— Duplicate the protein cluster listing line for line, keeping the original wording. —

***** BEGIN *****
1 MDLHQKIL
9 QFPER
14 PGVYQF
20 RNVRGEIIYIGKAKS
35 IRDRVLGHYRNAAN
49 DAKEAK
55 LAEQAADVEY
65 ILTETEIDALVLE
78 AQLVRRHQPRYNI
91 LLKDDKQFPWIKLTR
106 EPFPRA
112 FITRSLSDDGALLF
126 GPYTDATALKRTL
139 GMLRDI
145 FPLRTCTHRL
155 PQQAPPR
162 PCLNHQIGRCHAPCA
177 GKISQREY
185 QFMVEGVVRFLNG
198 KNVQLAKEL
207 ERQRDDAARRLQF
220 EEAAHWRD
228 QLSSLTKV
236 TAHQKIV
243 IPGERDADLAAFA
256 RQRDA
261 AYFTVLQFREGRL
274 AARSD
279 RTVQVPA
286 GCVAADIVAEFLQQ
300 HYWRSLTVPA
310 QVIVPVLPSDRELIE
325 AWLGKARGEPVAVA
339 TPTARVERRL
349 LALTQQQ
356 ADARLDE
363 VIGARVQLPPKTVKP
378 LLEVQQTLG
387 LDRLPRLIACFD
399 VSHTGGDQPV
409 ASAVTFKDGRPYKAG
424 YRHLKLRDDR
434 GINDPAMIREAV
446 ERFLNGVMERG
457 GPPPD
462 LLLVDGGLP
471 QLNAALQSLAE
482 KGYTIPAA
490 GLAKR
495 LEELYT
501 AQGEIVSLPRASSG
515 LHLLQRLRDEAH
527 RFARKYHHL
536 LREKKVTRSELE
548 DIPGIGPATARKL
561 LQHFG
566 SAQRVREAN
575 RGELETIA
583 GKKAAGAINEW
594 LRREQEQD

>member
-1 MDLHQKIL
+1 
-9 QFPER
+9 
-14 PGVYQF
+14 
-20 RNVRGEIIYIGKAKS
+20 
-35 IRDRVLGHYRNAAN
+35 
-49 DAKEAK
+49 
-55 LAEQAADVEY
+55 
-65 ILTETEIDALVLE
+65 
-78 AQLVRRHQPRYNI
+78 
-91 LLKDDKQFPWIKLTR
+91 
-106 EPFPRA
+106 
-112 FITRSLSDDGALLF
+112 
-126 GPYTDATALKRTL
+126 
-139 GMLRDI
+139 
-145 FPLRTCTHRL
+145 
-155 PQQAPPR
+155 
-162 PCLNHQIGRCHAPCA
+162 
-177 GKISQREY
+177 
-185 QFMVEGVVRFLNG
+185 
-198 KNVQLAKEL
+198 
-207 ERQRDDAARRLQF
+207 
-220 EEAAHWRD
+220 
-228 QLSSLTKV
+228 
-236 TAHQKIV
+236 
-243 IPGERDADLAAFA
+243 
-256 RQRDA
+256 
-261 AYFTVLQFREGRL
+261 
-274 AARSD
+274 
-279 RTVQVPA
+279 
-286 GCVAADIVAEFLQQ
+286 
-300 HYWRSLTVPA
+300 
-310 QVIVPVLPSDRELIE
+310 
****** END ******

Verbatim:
1 MDLHQKIL
9 QFPER
14 PGVYQF
20 RNVRGEIIYIGKAKS
35 IRDRVLGHYRNAAN
49 DAKEAK
55 LAEQAADVEY
65 ILTETEIDALVLE
78 AQLVRRHQPRYNI
91 LLKDDKQFPWIKLTR
106 EPFPRA
112 FITRSLSDDGALLF
126 GPYTDATALKRTL
139 GMLRDI
145 FPLRTCTHRL
155 PQQAPPR
162 PCLNHQIGRCHAPCA
177 GKISQREY
185 QFMVEGVVRFLNG
198 KNVQLAKEL
207 ERQRDDAARRLQF
220 EEAAHWRD
228 QLSSLTKV
236 TAHQKIV
243 IPGERDADLAAFA
256 RQRDA
261 AYFTVLQFREGRL
274 AARSD
279 RTVQVPA
286 GCVAADIVAEFLQQ
300 HYWRSLTVPA
310 QVIVPVLPSDRELIE
325 AWLGKARGEPVAVA
339 TPTARVERRL
349 LALTQQQ
356 ADARLDE
363 VIGARVQLPPKTVKP
378 LLEVQQTLG
387 LDRLPRLIACFD
399 VSHTGGDQPV
409 ASAVTFKDGRPYKAG
424 YRHLKLRDDR
434 GINDPAMIREAV
446 ERFLNGVMERG
457 GPPPD
462 LLLVDGGLP
471 QLNAALQSLAE
482 KGYTIPAA
490 GLAKR
495 LEELYT
501 AQGEIVSLPRASSG
515 LHLLQRLRDEAH
527 RFARKYHHL
536 LREKKVTRSELE
548 DIPGIGPATARKL
561 LQHFG
566 SAQRVREAN
575 RGELETIA
583 GKKAAGAINEW
594 LRREQEQD

>member
-1 MDLHQKIL
+1 
-9 QFPER
+9 
-14 PGVYQF
+14 
-20 RNVRGEIIYIGKAKS
+20 
-35 IRDRVLGHYRNAAN
+35 
-49 DAKEAK
+49 
-55 LAEQAADVEY
+55 
-65 ILTETEIDALVLE
+65 
-78 AQLVRRHQPRYNI
+78 
-91 LLKDDKQFPWIKLTR
+91 
-106 EPFPRA
+106 
-112 FITRSLSDDGALLF
+112 
-126 GPYTDATALKRTL
+126 
-139 GMLRDI
+139 
-145 FPLRTCTHRL
+145 
-155 PQQAPPR
+155 
-162 PCLNHQIGRCHAPCA
+162 
-177 GKISQREY
+177 
-185 QFMVEGVVRFLNG
+185 
-198 KNVQLAKEL
+198 
-207 ERQRDDAARRLQF
+207 
-220 EEAAHWRD
+220 
-228 QLSSLTKV
+228 
-236 TAHQKIV
+236 
-243 IPGERDADLAAFA
+243 
-256 RQRDA
+256 
-261 AYFTVLQFREGRL
+261 
-274 AARSD
+274 
-279 RTVQVPA
+279 
-286 GCVAADIVAEFLQQ
+286 
-300 HYWRSLTVPA
+300 
-310 QVIVPVLPSDRELIE
+310 